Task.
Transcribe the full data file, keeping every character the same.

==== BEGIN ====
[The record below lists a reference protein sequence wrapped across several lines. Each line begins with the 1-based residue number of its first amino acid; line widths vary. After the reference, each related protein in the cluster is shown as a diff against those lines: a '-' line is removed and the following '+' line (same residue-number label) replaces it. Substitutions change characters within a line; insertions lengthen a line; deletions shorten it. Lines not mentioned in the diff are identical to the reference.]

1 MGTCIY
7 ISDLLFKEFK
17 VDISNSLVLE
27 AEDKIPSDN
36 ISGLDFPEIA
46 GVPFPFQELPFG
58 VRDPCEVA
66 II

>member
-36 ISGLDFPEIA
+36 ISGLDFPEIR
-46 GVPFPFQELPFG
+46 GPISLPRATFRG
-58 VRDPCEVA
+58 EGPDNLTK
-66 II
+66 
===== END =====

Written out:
[The record below lists a reference protein sequence wrapped across several lines. Each line begins with the 1-based residue number of its first amino acid; line widths vary. After the reference, each related protein in the cluster is shown as a diff against those lines: a '-' line is removed and the following '+' line (same residue-number label) replaces it. Substitutions change characters within a line; insertions lengthen a line; deletions shorten it. Lines not mentioned in the diff are identical to the reference.]

1 MGTCIY
7 ISDLLFKEFK
17 VDISNSLVLE
27 AEDKIPSDN
36 ISGLDFPEIA
46 GVPFPFQELPFG
58 VRDPCEVA
66 II

>member
-36 ISGLDFPEIA
+36 ISGLDFPEIR
-46 GVPFPFQELPFG
+46 GPISLPRATFRG
-58 VRDPCEVA
+58 EGPDNLTK
-66 II
+66 